Certain foods are known to stimulate gut reactions in general, and in those with bowel incontinence, or accidental bowel leakage (ABL), eating too much of these might provoke unwanted reactions.

For example, meals that are too large or high in fat, fried foods, coffee, caffeine, or alcohol may provoke symptoms of abdominal cramps and diarrhea.

Eating too much of some types of sugar that are poorly absorbed by the bowel can also cause cramping or diarrhea (e.g., sorbitol, commonly used as a sweetener in many dietetic foods, candies, and gums; and fructose, also used as a sweetener and found naturally in honey as well as some fruits).

Some foods are gas producing (e.g., beans, cabbage, legumes, cauliflower, broccoli, lentils, Brussels sprouts, raisins, onions, bagels) and eating too much may cause increased gaseousness.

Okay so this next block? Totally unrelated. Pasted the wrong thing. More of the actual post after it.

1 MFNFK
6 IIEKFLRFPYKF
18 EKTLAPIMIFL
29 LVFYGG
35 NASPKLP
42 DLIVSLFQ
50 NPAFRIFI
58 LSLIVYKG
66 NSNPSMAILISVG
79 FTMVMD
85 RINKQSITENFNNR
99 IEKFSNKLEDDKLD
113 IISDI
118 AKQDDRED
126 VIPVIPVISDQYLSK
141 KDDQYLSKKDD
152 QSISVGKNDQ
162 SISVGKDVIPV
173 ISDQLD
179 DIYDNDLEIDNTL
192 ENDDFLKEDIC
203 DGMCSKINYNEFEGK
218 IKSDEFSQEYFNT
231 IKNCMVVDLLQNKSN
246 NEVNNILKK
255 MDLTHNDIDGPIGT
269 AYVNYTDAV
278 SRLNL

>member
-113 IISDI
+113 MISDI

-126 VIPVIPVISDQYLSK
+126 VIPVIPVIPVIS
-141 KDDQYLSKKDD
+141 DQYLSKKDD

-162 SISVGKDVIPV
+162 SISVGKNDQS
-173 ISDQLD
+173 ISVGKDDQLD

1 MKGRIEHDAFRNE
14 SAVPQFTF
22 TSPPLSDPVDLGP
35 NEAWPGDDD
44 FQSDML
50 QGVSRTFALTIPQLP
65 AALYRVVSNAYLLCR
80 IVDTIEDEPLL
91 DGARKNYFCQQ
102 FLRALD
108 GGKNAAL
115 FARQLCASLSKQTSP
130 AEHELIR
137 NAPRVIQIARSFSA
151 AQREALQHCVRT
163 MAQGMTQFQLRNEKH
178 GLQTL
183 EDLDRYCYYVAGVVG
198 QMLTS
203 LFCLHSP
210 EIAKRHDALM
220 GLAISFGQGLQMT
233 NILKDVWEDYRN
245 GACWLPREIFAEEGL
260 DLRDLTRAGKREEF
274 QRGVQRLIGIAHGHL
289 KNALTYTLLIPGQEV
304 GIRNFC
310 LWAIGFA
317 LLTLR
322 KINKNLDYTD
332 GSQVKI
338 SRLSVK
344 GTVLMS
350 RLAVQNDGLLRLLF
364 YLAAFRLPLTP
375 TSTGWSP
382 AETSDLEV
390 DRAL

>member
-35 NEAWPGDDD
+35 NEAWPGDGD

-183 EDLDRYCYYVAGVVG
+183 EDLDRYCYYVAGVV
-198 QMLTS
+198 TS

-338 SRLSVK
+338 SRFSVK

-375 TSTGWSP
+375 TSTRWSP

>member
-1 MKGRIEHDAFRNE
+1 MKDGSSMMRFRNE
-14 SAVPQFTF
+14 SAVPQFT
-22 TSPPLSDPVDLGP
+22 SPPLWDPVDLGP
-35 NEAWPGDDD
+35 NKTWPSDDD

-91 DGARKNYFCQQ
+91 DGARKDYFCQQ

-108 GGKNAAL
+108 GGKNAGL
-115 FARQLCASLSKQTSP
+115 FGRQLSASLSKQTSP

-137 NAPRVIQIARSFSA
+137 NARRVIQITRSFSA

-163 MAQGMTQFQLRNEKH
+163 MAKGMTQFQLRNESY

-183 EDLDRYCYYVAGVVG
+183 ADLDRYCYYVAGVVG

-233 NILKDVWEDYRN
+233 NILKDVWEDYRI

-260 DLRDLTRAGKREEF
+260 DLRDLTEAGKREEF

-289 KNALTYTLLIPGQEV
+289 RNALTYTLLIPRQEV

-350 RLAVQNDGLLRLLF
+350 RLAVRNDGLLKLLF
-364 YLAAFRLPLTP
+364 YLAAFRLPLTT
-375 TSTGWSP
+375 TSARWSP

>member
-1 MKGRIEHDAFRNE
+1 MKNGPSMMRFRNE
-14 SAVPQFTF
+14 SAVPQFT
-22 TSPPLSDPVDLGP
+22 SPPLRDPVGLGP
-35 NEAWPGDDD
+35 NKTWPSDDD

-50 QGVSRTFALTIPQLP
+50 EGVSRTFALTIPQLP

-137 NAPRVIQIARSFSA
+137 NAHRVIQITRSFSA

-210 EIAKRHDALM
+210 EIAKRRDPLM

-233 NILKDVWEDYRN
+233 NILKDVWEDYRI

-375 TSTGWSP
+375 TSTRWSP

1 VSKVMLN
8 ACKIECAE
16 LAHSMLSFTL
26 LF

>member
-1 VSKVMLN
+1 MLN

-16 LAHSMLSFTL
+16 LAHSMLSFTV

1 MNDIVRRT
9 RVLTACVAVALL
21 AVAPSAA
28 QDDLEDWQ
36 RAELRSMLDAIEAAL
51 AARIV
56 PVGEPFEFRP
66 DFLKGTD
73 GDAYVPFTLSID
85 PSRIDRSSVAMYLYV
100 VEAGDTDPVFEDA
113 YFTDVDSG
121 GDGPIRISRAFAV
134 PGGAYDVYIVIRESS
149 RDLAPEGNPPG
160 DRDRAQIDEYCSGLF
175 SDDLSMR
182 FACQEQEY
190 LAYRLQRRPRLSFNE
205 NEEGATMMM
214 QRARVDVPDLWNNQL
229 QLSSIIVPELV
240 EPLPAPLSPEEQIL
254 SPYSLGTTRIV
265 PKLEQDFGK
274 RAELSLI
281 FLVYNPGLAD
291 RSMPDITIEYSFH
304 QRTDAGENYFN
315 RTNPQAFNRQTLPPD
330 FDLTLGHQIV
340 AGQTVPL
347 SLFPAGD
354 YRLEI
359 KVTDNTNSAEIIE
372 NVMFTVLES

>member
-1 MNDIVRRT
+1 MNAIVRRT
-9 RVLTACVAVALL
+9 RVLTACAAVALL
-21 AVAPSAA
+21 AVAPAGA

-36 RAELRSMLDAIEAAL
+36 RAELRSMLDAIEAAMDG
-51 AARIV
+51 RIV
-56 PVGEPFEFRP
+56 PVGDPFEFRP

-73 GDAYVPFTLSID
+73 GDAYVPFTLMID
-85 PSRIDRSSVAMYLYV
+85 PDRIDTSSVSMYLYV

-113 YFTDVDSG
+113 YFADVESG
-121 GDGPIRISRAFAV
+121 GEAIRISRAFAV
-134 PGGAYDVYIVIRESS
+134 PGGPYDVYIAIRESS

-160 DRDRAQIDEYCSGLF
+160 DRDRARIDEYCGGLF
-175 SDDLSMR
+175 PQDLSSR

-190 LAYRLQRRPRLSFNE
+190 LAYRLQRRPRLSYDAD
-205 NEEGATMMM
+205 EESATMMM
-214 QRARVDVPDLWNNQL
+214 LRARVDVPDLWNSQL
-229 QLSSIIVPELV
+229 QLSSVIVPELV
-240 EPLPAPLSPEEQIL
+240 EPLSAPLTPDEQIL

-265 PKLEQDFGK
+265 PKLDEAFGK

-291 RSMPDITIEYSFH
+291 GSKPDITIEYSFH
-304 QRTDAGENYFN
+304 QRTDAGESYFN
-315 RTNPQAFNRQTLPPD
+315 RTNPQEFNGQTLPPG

Other foods can be odor forming with gas. These foods may include: alcohol, asparagus, beans, cabbage, chicken, coffee, cucumbers, dairy products, eggs, fish, garlic, nuts, onions, prunes, radishes, and highly seasoned foods.

The influence of diet on incontinence is unique to each individual and there is no generalized dietary advice that will work for everyone.

A physician can take a brief dietary history and with a 2–3 week diary of dietary intake, symptoms, and any associated factors (e.g., daily obligations, stressors, poor sleep, medications) can help identify dietary and/or other factors that may impact symptoms of incontinence, or ABL.

A knowledgeable health care professional (e.g., physician or registered dietician) can provide dietary guidance while assessing individual circumstances and helping make sure that nutritional needs are being met through a balanced diet, and healthy eating habits.

Further Reading from the Learning Center

Personal Daily Diary

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